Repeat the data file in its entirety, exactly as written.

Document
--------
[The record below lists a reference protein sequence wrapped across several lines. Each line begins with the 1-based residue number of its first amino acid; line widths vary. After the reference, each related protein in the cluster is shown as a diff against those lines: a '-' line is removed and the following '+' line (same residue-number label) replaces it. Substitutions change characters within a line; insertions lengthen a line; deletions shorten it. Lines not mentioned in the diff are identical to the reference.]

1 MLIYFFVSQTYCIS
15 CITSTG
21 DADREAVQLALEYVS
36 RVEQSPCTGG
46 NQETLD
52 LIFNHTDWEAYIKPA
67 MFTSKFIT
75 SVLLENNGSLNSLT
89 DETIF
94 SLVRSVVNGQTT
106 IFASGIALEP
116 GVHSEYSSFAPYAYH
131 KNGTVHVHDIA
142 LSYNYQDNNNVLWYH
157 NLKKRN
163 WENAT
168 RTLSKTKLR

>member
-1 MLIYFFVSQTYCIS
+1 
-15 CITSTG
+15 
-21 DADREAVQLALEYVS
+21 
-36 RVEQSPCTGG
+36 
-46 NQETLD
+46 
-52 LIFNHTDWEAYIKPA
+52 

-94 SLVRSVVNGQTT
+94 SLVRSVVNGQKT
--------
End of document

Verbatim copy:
[The record below lists a reference protein sequence wrapped across several lines. Each line begins with the 1-based residue number of its first amino acid; line widths vary. After the reference, each related protein in the cluster is shown as a diff against those lines: a '-' line is removed and the following '+' line (same residue-number label) replaces it. Substitutions change characters within a line; insertions lengthen a line; deletions shorten it. Lines not mentioned in the diff are identical to the reference.]

1 MLIYFFVSQTYCIS
15 CITSTG
21 DADREAVQLALEYVS
36 RVEQSPCTGG
46 NQETLD
52 LIFNHTDWEAYIKPA
67 MFTSKFIT
75 SVLLENNGSLNSLT
89 DETIF
94 SLVRSVVNGQTT
106 IFASGIALEP
116 GVHSEYSSFAPYAYH
131 KNGTVHVHDIA
142 LSYNYQDNNNVLWYH
157 NLKKRN
163 WENAT
168 RTLSKTKLR

>member
-1 MLIYFFVSQTYCIS
+1 
-15 CITSTG
+15 
-21 DADREAVQLALEYVS
+21 
-36 RVEQSPCTGG
+36 
-46 NQETLD
+46 
-52 LIFNHTDWEAYIKPA
+52 

-94 SLVRSVVNGQTT
+94 SLVRSVVNGQKT